Home > News > Upper Tribunal dismisses Secretary of State’s appeal in EEA deportation case

The Upper Tribunal has dismissed the Secretary of State’s appeal against the First-tier Tribunal’s decision in Zalaoros v Secretary of State for the Home Department, an EEA deportation case.

Mr Zalaoros was a Greek national subject to automatic deportation following his conviction for serious drug offences. He appealed against the deportation decision with the assistance of the AIRE Centre.

First-tier Tribunal Judge Foudy found that Mr Zalaoros had acquired a permanent right of residence under the EEA Regulations, and was further afforded the highest level of protection from deportation under the Regulations (the “imperative grounds test”). The Judge concluded that the threshold for deportation was not met.

However, the Secretary of State was granted permission to bring a reasons challenge against the decision of the First-tier Tribunal. This was on the basis that Judge Foudy had arguably given inadequate reasons for the finding that Mr Zalaoros had acquired a permanent right of residence under EU law, as there was limited documentary evidence of his employment in the UK for the requisite number of years.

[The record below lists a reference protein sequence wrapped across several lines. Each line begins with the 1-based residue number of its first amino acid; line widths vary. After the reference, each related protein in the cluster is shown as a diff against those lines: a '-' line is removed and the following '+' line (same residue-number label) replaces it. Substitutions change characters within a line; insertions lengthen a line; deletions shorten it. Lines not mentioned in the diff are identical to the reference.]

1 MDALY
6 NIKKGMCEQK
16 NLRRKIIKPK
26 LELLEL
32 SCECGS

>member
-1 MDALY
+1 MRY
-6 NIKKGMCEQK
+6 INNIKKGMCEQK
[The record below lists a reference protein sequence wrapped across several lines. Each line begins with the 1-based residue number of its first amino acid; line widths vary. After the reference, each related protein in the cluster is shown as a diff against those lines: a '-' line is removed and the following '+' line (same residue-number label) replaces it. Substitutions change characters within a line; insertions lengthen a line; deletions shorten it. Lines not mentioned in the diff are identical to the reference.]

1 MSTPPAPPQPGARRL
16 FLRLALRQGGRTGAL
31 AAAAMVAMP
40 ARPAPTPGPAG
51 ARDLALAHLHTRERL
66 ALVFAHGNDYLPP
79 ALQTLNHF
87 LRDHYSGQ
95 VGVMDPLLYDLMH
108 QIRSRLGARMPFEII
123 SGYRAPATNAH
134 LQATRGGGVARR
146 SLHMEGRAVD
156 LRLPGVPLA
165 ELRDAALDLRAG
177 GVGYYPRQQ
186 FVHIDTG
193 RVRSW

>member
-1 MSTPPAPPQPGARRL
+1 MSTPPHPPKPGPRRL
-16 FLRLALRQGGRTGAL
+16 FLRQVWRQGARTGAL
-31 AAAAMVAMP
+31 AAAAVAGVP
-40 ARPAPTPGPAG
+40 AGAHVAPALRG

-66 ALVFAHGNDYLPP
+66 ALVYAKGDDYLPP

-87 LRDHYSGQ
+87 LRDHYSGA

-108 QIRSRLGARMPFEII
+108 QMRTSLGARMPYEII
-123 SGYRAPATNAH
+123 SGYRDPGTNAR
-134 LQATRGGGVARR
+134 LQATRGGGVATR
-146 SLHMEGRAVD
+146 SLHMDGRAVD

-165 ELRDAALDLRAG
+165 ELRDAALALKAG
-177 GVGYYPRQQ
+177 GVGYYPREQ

Upper Tribunal Judge Pickup dismissed the Secretary of State’s appeal. While noting that the First-tier Tribunal’s decision was “relatively short”, Judge Pickup said the Tribunal “was entitled to consider the appellant’s account that he had been in the UK since 1990, he had been working, he said, consistently in various casual jobs and that there was some support for that from the documentary evidence.

This case demonstrates the relatively low bar to establishing a permanent right of residence under EU law. Establishing such a right is an important precondition for a number of other rights and entitlements in the UK, including Universal Credit. When considering whether a claimant has a permanent right to reside, the Home Office, DWP, and other government departments often give limited weight to a claimant’s oral evidence of working in the UK. This case is therefore a useful precedent for claimants in a variety of contexts involving rights of residence under the EEA Regulations.

The Upper Tribunal’s decision can be found here.

Alex Shattock acted for Mr Zalaoros in the Upper Tribunal, instructed by the AIRE Centre.

Matthew Fraser acted for Mr Zalaoros in the First-tier Tribunal, instructed by the AIRE Centre.

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